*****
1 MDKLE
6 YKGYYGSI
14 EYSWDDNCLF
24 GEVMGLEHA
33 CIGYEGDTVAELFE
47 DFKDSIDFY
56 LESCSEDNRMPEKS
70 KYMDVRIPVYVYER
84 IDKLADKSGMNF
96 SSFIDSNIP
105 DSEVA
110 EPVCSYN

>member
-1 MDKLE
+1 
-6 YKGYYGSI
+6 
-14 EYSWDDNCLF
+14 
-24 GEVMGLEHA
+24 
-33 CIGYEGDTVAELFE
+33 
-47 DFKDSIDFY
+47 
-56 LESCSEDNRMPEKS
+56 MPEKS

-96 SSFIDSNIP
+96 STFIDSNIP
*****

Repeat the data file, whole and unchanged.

1 MDKLE
6 YKGYYGSI
14 EYSWDDNCLF
24 GEVMGLEHA
33 CIGYEGDTVAELFE
47 DFKDSIDFY
56 LESCSEDNRMPEKS
70 KYMDVRIPVYVYER
84 IDKLADKSGMNF
96 SSFIDSNIP
105 DSEVA
110 EPVCSYN

>member
-1 MDKLE
+1 
-6 YKGYYGSI
+6 
-14 EYSWDDNCLF
+14 
-24 GEVMGLEHA
+24 
-33 CIGYEGDTVAELFE
+33 
-47 DFKDSIDFY
+47 
-56 LESCSEDNRMPEKS
+56 MPEKS

-96 SSFIDSNIP
+96 STFIDSNIP